I hope these people forget their congealed salad on the roof of their car and drive off to the church social. Cool whip anyone?

Anonymous said...

HollyDolly here.There are I'm sure older women who cook without all the cans and cool whip that one finds in southern cooking.
My great aunts in Hot Springs,Ark. might have used canned vegetables on occassion,but they always had a garden and even made homemade wine,a legacy of their German parents. Their strawberry shortcake was the real old fashioned kind,with real cream,not Cool Whip.
If one searches ebay or used book stores,I'm sure that you can find old southern cookbooks from the 1900s to the 1930s,that donot use all the canned soup and other things one despairs of.
The old ones who do scratch cooking are dying out and unfortunately their wonderful legacy is passing way.What a same.
Maybe Southern Living should be called White Trash Living.I know the White Trash Cookbooks are popular,and they use canned soups and such in the recipes.Maybe it's the rise of the Redneck culture prompting this.Look at how Nascar is so popular,that they even made the comedy,Talledega Nights,with Will Farrel.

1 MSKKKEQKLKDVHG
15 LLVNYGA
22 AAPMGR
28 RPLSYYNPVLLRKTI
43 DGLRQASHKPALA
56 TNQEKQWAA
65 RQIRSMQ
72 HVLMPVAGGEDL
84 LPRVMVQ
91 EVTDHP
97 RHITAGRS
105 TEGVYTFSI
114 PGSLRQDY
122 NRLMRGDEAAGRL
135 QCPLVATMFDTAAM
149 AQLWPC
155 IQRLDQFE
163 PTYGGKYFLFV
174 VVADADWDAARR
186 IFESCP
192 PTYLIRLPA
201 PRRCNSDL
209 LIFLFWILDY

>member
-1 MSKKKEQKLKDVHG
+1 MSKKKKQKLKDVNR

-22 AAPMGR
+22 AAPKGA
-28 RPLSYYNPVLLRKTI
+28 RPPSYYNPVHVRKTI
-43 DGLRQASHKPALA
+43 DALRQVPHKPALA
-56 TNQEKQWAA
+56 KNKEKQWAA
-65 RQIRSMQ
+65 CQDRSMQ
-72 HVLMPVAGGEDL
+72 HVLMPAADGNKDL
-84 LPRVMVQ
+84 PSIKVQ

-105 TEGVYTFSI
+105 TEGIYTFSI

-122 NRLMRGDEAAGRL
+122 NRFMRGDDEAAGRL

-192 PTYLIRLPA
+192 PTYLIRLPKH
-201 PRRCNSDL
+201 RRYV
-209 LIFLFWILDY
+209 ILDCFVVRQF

Unfortunately that is now how many
people think of the south.
It's not the south of my great aunts who welcomed visitors to their home,and always made you something to eat.Even if you had lunch,they would still offer you dessertand coffee or some sort of snack,cause they were concerned about you and didn't want you to be hungery.
We just have to keep the faith things will improve,but first we have to get rid of Paula Deen and her ilk.

Anonymous said...

As an 11th generation Southerner,I must say that I wish that the rest of the world could know what true Southern culture is...An obnoxious,cackling,suggestive,piggish clown is an extremely poor representation of the wonderful grace that is present in every day life in the South....And,she certainly doesn't compare to the great Southern cooks that I grew up with in Alabama !

Judy Gex said...

Well, I have no love to give the Southern dump cooks as you called them, but my ki9tchen bookshelf is lined with the cookbooks from Brennen's, Galatoire's, Justin Wilson, etc. You'd be hard-pressed to find anything other than basic ingredients in any of them. In other words, don't throw the baby out with the bath water. REAL Southern cooking doesn't use soup in a packet or a can of Campbell's. If you think it does, then you haven't been lucky enough to be exposed to the real deal.